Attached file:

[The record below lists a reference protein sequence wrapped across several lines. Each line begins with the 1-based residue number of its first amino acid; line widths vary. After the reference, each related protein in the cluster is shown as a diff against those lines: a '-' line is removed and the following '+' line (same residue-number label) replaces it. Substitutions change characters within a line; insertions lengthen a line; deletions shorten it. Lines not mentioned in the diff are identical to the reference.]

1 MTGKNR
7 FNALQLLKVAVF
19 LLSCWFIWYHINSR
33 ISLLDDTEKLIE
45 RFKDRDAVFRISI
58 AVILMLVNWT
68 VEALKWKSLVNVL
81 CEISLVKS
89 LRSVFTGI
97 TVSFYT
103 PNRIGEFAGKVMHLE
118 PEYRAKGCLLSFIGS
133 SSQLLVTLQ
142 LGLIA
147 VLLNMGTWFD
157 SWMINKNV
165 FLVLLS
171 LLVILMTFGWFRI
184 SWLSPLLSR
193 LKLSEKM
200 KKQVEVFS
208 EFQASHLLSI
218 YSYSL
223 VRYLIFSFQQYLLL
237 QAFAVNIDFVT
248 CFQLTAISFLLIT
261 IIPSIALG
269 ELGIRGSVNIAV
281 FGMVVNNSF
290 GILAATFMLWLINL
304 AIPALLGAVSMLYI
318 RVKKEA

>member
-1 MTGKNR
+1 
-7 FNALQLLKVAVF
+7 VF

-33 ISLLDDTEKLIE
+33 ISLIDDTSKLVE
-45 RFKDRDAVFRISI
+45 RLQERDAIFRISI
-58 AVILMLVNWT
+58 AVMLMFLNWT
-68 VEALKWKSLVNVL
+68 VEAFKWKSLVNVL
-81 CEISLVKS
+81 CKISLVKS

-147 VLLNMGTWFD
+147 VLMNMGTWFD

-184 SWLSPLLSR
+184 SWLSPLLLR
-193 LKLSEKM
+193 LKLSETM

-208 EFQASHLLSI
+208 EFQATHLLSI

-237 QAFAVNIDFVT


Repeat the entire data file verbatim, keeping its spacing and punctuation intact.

[The record below lists a reference protein sequence wrapped across several lines. Each line begins with the 1-based residue number of its first amino acid; line widths vary. After the reference, each related protein in the cluster is shown as a diff against those lines: a '-' line is removed and the following '+' line (same residue-number label) replaces it. Substitutions change characters within a line; insertions lengthen a line; deletions shorten it. Lines not mentioned in the diff are identical to the reference.]

1 MTGKNR
7 FNALQLLKVAVF
19 LLSCWFIWYHINSR
33 ISLLDDTEKLIE
45 RFKDRDAVFRISI
58 AVILMLVNWT
68 VEALKWKSLVNVL
81 CEISLVKS
89 LRSVFTGI
97 TVSFYT
103 PNRIGEFAGKVMHLE
118 PEYRAKGCLLSFIGS
133 SSQLLVTLQ
142 LGLIA
147 VLLNMGTWFD
157 SWMINKNV
165 FLVLLS
171 LLVILMTFGWFRI
184 SWLSPLLSR
193 LKLSEKM
200 KKQVEVFS
208 EFQASHLLSI
218 YSYSL
223 VRYLIFSFQQYLLL
237 QAFAVNIDFVT
248 CFQLTAISFLLIT
261 IIPSIALG
269 ELGIRGSVNIAV
281 FGMVVNNSF
290 GILAATFMLWLINL
304 AIPALLGAVSMLYI
318 RVKKEA

>member
-1 MTGKNR
+1 
-7 FNALQLLKVAVF
+7 VF

-33 ISLLDDTEKLIE
+33 ISLIDDTSKLVE
-45 RFKDRDAVFRISI
+45 RLQERDAIFRISI
-58 AVILMLVNWT
+58 AVMLMFLNWT
-68 VEALKWKSLVNVL
+68 VEAFKWKSLVNVL
-81 CEISLVKS
+81 CKISLVKS

-147 VLLNMGTWFD
+147 VLMNMGTWFD

-184 SWLSPLLSR
+184 SWLSPLLLR
-193 LKLSEKM
+193 LKLSETM

-208 EFQASHLLSI
+208 EFQATHLLSI

-237 QAFAVNIDFVT